The historic university is facing tough financial hurdles. So much so, furloughs are being implemented next month.
The news has shaken alumni, not to mention the students currently enrolled at St. Augustine's. The future of the 147-year-old Raleigh institution is very much a question mark.
Students told ABC11 they are "paying more for less" and "a lot of teachers are getting laid off." It is the talk around campus at St. Augustine's, and many students are considering jumping ship.
"I'm concerned to the point, I'm about to transfer, I'm about to get out of here and go to another school," said sophomore Thomas Moyer.
Founded in 1867, ABC11 has learned the board of trustees is considering major changes aimed at keeping the historically black university afloat. A senior faculty source says proposals include cutting several departments and consolidating others.
Faculty layoffs are on the table, and St. Augustine's staffers received their first furlough notice Monday. From March 8 through March 16, staffers will have no work and no pay. It is sending shockwaves through campus.
"I heard they've been cutting back on certain classes, things like that, it's scary!" said sophomore Tameer Jackson.
Historically black universities across the country have seen a drop in enrollment in recent years, and it is hitting hard.
The News & Observer uncovered a recent audit showing St. Augustine's tuition revenue is down $3 million; add to that disorganized accounting, and a lawsuit from a contractor- who says St. Augustine's owes nearly $675,000 for the construction of its new football stadium.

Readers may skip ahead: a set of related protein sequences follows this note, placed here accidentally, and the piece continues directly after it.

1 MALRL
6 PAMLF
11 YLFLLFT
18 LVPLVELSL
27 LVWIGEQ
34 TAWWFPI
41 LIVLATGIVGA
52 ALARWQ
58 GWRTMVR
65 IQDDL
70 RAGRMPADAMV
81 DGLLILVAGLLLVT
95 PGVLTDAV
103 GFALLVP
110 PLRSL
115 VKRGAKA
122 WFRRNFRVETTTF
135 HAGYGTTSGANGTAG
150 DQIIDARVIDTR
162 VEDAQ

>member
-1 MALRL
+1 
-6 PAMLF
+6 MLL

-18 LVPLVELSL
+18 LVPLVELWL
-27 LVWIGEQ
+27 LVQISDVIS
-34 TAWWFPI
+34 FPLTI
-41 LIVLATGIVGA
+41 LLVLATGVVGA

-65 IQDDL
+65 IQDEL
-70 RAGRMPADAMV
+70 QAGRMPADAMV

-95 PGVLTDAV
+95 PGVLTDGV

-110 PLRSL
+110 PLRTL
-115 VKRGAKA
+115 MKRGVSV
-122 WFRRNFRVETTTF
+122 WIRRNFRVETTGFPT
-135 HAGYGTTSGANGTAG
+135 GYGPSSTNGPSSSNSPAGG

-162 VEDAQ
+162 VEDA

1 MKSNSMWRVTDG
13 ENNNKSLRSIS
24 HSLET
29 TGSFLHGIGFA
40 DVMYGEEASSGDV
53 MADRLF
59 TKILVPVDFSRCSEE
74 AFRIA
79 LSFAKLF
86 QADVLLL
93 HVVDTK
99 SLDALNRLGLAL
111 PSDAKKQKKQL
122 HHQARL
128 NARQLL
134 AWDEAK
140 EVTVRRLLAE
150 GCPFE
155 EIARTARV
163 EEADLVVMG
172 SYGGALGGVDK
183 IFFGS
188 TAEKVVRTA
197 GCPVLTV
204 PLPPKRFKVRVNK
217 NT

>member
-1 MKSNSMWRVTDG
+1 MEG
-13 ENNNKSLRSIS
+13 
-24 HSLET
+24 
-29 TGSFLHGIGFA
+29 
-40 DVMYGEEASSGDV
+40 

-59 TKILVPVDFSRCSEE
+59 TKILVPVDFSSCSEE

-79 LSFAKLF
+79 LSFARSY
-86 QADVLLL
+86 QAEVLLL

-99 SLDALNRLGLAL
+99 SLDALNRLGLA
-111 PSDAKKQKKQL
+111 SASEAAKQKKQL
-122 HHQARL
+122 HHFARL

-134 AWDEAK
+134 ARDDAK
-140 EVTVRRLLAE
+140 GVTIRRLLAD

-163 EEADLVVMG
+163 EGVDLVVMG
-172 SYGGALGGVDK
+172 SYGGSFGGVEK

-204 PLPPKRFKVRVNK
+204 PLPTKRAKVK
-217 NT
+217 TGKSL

It has added to the sense of instability on campus, students unsure of what is coming next, and many have seen enough.
"The students that came in- half of them are gone, they transferred, or they just stopped coming-- it's basically money issues," Jackson said.
ABC11 spoke to several proud St. Augustine's alumni Monday, who are concerned but hopeful for a turnaround. They did not want to speak on camera, for fear of undermining the university.
Late Monday night St. Augustine's President Dianne Boardley Suber released a statement addressing the concerns.
- Higher education institutions in general and HBCU's, in particular, all over the country are facing financial challenges as federal and state cuts have had a direct impact on our students being able to afford to attend college. As a private, tuition-driven institution, St. Aug is definitely feeling the impact.
We know that in times of economic challenges, the solutions are often difficult to implement. The University is mindful of the domino effect that financial decisions can have on employees and their families and regret that these kinds of adjustments in operational cost are necessary; but like any other business; we continue to stay focused on our mission and vision.
This administration, with the support of the Board of Trustees, alumni, faculty, staff and students, are doing what is necessary to sustain the financial health of the institution in these difficult economic times. Our immediate goals are to support our continuing students, meet our recruitment goals for the 2014 freshman class, and effectively and efficiently manage and maximize, our financial resources.